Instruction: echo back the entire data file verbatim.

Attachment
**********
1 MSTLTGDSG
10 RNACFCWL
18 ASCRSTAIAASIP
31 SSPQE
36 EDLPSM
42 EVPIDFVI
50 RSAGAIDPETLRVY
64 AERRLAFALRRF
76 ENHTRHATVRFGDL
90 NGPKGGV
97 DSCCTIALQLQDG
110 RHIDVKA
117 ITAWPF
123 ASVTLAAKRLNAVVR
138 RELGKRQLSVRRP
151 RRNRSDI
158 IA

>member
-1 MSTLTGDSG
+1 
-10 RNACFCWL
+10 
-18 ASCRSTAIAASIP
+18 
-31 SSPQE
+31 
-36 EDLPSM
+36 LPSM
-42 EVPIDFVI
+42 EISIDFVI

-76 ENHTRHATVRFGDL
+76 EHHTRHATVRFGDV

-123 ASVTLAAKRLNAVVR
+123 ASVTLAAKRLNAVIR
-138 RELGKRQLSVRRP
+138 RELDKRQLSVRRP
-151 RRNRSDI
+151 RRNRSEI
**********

1 MSTLTGDSG
10 RNACFCWL
18 ASCRSTAIAASIP
31 SSPQE
36 EDLPSM
42 EVPIDFVI
50 RSAGAIDPETLRVY
64 AERRLAFALRRF
76 ENHTRHATVRFGDL
90 NGPKGGV
97 DSCCTIALQLQDG
110 RHIDVKA
117 ITAWPF
123 ASVTLAAKRLNAVVR
138 RELGKRQLSVRRP
151 RRNRSDI
158 IA

>member
-1 MSTLTGDSG
+1 
-10 RNACFCWL
+10 
-18 ASCRSTAIAASIP
+18 
-31 SSPQE
+31 
-36 EDLPSM
+36 LPSM
-42 EVPIDFVI
+42 EISIDFVI

-76 ENHTRHATVRFGDL
+76 EHHTRHATVRFGDV

-123 ASVTLAAKRLNAVVR
+123 ASVTLAAKRLNAVIR
-138 RELGKRQLSVRRP
+138 RELDKRQLSVRRP
-151 RRNRSDI
+151 RRNRSEI